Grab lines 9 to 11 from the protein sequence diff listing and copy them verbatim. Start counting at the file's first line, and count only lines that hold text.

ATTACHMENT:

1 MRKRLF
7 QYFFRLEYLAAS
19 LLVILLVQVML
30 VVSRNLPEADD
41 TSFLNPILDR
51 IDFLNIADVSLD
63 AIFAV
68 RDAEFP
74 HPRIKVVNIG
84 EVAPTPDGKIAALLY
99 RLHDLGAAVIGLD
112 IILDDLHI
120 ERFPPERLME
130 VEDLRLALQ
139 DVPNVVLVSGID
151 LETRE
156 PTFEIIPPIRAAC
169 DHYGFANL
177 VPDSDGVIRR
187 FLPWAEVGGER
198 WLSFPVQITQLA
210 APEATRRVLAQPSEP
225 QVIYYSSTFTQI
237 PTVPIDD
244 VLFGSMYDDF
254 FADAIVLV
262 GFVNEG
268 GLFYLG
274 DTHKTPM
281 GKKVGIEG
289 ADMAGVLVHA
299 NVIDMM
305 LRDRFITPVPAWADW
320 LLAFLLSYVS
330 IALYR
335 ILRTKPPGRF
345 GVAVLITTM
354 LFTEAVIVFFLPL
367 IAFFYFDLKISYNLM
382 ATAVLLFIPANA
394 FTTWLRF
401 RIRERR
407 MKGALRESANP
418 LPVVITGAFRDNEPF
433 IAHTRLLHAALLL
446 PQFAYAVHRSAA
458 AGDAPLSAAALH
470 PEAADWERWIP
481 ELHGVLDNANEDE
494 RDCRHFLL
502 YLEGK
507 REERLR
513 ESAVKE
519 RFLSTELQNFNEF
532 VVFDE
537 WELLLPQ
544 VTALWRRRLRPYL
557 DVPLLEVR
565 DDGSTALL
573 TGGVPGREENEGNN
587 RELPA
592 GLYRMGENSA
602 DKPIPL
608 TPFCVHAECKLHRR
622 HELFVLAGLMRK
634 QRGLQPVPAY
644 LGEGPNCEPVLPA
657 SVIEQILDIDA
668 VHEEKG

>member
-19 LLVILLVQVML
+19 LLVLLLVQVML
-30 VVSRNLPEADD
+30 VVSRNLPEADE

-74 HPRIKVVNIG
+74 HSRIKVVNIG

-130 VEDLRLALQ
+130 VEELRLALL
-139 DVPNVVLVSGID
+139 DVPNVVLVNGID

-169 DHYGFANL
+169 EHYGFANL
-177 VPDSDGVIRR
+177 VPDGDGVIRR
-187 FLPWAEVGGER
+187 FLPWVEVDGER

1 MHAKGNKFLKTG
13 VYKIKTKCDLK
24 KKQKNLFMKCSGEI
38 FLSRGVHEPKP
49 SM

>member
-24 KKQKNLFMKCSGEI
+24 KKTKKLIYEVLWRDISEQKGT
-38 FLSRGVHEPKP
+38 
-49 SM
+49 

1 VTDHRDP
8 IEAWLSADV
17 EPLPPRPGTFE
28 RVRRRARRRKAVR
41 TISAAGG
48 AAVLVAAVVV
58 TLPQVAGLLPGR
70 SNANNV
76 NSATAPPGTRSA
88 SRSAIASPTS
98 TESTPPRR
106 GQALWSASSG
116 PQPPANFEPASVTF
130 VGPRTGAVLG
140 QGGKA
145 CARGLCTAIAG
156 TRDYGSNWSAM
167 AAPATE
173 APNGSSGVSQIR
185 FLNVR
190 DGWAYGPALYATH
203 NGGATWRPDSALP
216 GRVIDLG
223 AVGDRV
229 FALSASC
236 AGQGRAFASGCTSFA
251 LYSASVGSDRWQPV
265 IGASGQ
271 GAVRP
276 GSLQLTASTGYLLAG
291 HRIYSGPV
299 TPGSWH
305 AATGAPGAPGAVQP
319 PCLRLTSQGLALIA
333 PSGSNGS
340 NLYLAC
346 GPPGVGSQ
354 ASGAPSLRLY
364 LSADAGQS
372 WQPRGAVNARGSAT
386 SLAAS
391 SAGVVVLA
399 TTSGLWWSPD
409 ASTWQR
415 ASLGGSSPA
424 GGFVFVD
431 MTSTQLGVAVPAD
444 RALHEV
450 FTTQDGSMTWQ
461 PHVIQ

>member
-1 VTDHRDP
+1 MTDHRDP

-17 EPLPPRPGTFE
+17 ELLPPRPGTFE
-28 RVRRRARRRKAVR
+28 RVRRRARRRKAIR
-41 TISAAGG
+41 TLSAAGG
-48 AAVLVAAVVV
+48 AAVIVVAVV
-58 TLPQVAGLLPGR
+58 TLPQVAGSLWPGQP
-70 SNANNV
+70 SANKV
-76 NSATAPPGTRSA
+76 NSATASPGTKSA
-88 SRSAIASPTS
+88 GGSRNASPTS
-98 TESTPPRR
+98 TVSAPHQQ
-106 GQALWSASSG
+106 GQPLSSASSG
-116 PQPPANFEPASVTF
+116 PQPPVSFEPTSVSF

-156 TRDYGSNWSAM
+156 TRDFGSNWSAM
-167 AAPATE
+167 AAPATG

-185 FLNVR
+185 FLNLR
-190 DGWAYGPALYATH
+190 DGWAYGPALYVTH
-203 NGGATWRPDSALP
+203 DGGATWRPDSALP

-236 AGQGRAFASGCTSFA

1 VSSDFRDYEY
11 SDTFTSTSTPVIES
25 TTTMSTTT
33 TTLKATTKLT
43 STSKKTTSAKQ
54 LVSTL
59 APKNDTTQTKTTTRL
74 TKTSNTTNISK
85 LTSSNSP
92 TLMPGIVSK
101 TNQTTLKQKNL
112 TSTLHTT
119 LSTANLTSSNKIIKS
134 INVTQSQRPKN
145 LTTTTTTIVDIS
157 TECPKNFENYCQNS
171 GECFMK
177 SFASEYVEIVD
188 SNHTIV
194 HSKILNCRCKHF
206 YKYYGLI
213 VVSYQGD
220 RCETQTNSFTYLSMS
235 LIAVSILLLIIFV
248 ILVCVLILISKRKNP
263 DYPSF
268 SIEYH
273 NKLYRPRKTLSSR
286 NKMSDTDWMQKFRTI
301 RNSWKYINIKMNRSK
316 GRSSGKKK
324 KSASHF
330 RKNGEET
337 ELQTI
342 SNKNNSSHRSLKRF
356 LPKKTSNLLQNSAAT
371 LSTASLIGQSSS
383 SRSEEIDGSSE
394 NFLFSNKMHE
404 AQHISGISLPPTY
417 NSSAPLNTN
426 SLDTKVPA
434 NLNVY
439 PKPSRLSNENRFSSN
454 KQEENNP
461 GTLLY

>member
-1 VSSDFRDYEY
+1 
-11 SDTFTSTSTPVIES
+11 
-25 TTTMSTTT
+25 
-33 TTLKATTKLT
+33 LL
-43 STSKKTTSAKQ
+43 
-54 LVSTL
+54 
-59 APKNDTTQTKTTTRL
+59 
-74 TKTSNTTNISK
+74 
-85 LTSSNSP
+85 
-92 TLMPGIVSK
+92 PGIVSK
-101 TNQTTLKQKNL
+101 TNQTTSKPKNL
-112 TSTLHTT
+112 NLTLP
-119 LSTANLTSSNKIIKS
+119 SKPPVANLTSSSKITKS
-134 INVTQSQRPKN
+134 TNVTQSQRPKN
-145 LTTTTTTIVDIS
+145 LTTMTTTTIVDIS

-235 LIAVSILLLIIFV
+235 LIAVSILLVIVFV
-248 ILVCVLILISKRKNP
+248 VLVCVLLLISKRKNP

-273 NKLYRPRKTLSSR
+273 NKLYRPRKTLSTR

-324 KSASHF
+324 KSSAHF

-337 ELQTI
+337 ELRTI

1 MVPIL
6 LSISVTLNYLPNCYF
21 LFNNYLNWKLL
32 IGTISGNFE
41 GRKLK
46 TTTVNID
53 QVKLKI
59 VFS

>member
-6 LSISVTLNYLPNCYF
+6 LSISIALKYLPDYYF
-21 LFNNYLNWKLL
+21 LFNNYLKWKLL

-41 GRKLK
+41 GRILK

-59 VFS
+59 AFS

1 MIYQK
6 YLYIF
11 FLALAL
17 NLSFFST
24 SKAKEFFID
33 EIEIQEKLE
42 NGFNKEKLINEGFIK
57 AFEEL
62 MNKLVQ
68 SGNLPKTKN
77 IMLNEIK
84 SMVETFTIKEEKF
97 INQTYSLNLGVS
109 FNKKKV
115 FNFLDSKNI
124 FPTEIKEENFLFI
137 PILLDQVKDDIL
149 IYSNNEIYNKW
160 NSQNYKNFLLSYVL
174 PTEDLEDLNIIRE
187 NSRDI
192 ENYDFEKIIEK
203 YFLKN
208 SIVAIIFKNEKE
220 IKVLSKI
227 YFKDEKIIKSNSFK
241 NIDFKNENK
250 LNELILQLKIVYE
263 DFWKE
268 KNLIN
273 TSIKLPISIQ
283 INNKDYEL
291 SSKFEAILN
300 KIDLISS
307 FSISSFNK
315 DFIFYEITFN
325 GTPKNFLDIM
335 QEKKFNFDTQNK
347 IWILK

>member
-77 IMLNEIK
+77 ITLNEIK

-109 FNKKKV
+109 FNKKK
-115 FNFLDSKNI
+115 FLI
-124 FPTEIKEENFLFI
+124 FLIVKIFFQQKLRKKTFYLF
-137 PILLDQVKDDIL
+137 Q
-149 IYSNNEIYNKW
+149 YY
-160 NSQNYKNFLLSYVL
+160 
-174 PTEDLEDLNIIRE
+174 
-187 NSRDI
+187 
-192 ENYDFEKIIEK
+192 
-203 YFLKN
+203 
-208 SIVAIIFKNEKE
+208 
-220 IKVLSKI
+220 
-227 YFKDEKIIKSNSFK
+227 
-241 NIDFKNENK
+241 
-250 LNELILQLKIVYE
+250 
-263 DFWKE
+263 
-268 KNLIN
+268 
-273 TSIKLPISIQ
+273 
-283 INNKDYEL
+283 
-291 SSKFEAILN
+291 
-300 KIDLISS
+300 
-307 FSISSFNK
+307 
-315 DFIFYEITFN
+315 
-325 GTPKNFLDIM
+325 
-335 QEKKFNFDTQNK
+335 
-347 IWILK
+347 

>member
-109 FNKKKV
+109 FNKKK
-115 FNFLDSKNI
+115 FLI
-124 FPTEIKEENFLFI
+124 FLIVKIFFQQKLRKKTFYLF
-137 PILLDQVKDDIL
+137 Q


74 HPRIKVVNIG
84 EVAPTPDGKIAALLY
99 RLHDLGAAVIGLD